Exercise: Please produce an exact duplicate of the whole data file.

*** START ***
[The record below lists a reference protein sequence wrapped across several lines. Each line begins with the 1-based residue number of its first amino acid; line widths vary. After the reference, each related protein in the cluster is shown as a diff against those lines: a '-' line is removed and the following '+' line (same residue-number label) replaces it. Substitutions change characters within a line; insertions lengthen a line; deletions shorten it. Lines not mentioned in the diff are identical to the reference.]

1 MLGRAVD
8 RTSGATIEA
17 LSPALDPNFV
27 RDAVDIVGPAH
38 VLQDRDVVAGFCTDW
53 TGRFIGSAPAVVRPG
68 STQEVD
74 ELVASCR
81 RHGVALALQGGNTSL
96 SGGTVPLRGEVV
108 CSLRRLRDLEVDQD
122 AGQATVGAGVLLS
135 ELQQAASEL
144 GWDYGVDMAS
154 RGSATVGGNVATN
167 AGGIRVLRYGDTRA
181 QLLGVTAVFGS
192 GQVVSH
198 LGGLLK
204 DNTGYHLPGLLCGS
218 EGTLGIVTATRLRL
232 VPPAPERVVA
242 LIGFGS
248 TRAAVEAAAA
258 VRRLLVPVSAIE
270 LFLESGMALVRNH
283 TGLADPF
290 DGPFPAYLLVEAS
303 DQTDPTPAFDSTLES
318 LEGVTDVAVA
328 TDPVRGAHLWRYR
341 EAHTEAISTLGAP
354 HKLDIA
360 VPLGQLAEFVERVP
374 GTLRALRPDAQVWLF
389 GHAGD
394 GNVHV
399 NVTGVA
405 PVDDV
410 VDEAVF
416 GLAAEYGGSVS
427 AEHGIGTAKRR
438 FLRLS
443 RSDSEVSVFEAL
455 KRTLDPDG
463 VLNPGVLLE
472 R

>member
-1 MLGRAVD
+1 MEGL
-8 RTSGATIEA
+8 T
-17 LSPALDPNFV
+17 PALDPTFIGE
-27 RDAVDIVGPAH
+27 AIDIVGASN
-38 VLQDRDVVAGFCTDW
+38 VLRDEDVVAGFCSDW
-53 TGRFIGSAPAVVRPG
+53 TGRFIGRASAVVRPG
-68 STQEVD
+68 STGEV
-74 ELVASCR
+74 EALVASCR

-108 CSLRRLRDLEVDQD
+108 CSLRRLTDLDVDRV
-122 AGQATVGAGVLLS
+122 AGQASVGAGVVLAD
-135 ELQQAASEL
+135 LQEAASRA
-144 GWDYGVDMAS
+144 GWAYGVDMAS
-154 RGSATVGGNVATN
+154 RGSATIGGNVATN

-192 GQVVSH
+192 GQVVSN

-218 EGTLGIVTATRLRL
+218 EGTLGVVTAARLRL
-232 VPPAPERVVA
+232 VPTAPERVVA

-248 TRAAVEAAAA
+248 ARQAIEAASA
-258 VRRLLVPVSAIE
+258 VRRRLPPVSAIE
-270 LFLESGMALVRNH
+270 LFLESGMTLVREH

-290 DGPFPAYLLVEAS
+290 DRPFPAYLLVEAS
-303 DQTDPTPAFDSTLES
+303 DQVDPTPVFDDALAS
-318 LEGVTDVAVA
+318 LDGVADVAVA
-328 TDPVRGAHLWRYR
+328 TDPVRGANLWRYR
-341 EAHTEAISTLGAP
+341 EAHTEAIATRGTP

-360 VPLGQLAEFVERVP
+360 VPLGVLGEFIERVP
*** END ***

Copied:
[The record below lists a reference protein sequence wrapped across several lines. Each line begins with the 1-based residue number of its first amino acid; line widths vary. After the reference, each related protein in the cluster is shown as a diff against those lines: a '-' line is removed and the following '+' line (same residue-number label) replaces it. Substitutions change characters within a line; insertions lengthen a line; deletions shorten it. Lines not mentioned in the diff are identical to the reference.]

1 MLGRAVD
8 RTSGATIEA
17 LSPALDPNFV
27 RDAVDIVGPAH
38 VLQDRDVVAGFCTDW
53 TGRFIGSAPAVVRPG
68 STQEVD
74 ELVASCR
81 RHGVALALQGGNTSL
96 SGGTVPLRGEVV
108 CSLRRLRDLEVDQD
122 AGQATVGAGVLLS
135 ELQQAASEL
144 GWDYGVDMAS
154 RGSATVGGNVATN
167 AGGIRVLRYGDTRA
181 QLLGVTAVFGS
192 GQVVSH
198 LGGLLK
204 DNTGYHLPGLLCGS
218 EGTLGIVTATRLRL
232 VPPAPERVVA
242 LIGFGS
248 TRAAVEAAAA
258 VRRLLVPVSAIE
270 LFLESGMALVRNH
283 TGLADPF
290 DGPFPAYLLVEAS
303 DQTDPTPAFDSTLES
318 LEGVTDVAVA
328 TDPVRGAHLWRYR
341 EAHTEAISTLGAP
354 HKLDIA
360 VPLGQLAEFVERVP
374 GTLRALRPDAQVWLF
389 GHAGD
394 GNVHV
399 NVTGVA
405 PVDDV
410 VDEAVF
416 GLAAEYGGSVS
427 AEHGIGTAKRR
438 FLRLS
443 RSDSEVSVFEAL
455 KRTLDPDG
463 VLNPGVLLE
472 R

>member
-1 MLGRAVD
+1 MEGL
-8 RTSGATIEA
+8 T
-17 LSPALDPNFV
+17 PALDPTFIGE
-27 RDAVDIVGPAH
+27 AIDIVGASN
-38 VLQDRDVVAGFCTDW
+38 VLRDEDVVAGFCSDW
-53 TGRFIGSAPAVVRPG
+53 TGRFIGRASAVVRPG
-68 STQEVD
+68 STGEV
-74 ELVASCR
+74 EALVASCR

-108 CSLRRLRDLEVDQD
+108 CSLRRLTDLDVDRV
-122 AGQATVGAGVLLS
+122 AGQASVGAGVVLAD
-135 ELQQAASEL
+135 LQEAASRA
-144 GWDYGVDMAS
+144 GWAYGVDMAS
-154 RGSATVGGNVATN
+154 RGSATIGGNVATN

-192 GQVVSH
+192 GQVVSN

-218 EGTLGIVTATRLRL
+218 EGTLGVVTAARLRL
-232 VPPAPERVVA
+232 VPTAPERVVA

-248 TRAAVEAAAA
+248 ARQAIEAASA
-258 VRRLLVPVSAIE
+258 VRRRLPPVSAIE
-270 LFLESGMALVRNH
+270 LFLESGMTLVREH

-290 DGPFPAYLLVEAS
+290 DRPFPAYLLVEAS
-303 DQTDPTPAFDSTLES
+303 DQVDPTPVFDDALAS
-318 LEGVTDVAVA
+318 LDGVADVAVA
-328 TDPVRGAHLWRYR
+328 TDPVRGANLWRYR
-341 EAHTEAISTLGAP
+341 EAHTEAIATRGTP

-360 VPLGQLAEFVERVP
+360 VPLGVLGEFIERVP